New Delhi, Feb 5 (IANS) The Delhi High Court on Wednesday while dismissing the Centre’s plea challenging the trial court order which had stayed the death warrants in the Nirbhaya gang rape and murder case, noted that “the convicts have frustrated the process of law”.
The Centre moved Supreme Court after High Court ruled the four convicts can’t be hanged separately.
Justice Suresh Kumar Kait while dismissing the plea said, “Convicts have frustrated the process of law by using delay tactics. I direct the convicts to file any application regarding their remedies within one week from today after which the court expects the authorities to act.”
He further noted, “I have no hesitation in saying that after the review of the convicts were dismissed nobody has even bothered to execute the death warrants. They were waiting for reasons best known to them. All authorities were waiting and sleeping.”
The Centre in its plea filed through Solicitor General Tushar Mehta had challenged the January 31 order of Additional Sessions Judge Dharmendra Rana of Patiala House Courts.
Rana in his order had said, “Without commenting upon the dilatory tactics adopted by the convicts, suffice it would be to state that seeking redressal of one’s grievances through procedure established by law was the hallmark of any civilised society. The courts of this country cannot afford to adversely discriminate any convict, including death row convicts in pursuit of his legal remedies, by turning a Nelson’s eye towards him.”
Solicitor General Tushar Mehta while arguing the matter before the High Court had contended that the trial court order provides a perverse and misleading interpretation of Rule 836 of the Delhi Prison Rules.
“This error goes to the root of the issue. It deserves to be stayed. Every convict is enjoying defeating the judicial system in the country. Convicts are exploiting the process of law,” Mehta said.
“There is a deliberate, well calculated, well thought out design to frustrate the process of law. It was a gang rape of a woman, inserting rods in her private parts, pulling out her intestines, and throwing her out of a moving bus,” he added.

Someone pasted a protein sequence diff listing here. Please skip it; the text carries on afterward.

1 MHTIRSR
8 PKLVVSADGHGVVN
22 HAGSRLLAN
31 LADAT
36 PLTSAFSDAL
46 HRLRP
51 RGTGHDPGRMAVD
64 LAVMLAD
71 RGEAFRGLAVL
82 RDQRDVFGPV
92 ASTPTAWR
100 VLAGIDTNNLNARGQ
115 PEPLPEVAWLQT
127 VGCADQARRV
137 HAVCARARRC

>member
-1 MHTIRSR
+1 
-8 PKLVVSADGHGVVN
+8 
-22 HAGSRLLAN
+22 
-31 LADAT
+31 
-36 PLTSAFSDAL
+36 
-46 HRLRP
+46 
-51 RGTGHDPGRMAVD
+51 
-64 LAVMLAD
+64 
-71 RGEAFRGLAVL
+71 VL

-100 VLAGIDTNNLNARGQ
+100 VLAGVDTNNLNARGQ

The Centre also submitted before the court that the four convicts can be hanged separately. “The execution should be one by one. The rule only says if application of one is pending then execution of all has to be postponed.. but what does ‘application’ mean? It means an application pending before a court. A mercy plea is not an ‘application’,” Mehta had submitted.
Opposing the submissions of the Centre, senior advocate Rebecca John argued that Central government has no locus standi to challenge the stay imposed on convicts’ hanging as it was not a party to the matter in the trial court and has merely superimposed itself in it.
“From 2018 to January 2020, the Union of India was never a party to the case. It is my submission that it has superimposed itself in this matter. What is their locus? We do not know,” she submitted.
On the demand of the piece-meal execution of those convicts who have exhausted their legal remedies, John said, “One common order was passed for all the convicts. The question is can execution take place one by one? When sentencing is common, order is common, then how can this happen?”
She said that her client is entitled to avail all the remedies under the shadow of Article 21 of the Constitution. Article 21 reads: “No person shall be deprived of his life or personal liberty except according to a procedure established by law.”
Mukesh and Vinay have exhausted their legal remedies. However, a decision on Akshay’s mercy plea is pending before the President. Pawan has yet not availed the remedy of mercy petition, which is the last constitutional resort. He has also not availed the remedy of curative petition, which is the last judicial resort.
The 23-year-old woman was brutally gangraped and tortured on December 16, 2012, which later led to her death. All the six accused were arrested and charged with sexual assault and murder. One of the accused was a minor and appeared before a juvenile justice court, while another accused committed suicide in Tihar Jail.
Four of the convicts were sentenced to death by a trial court in September 2013, and the verdict confirmed by the Delhi High Court in March 2014 and upheld by the Supreme Court in May 2017, which also dismissed their review petition in July 2018.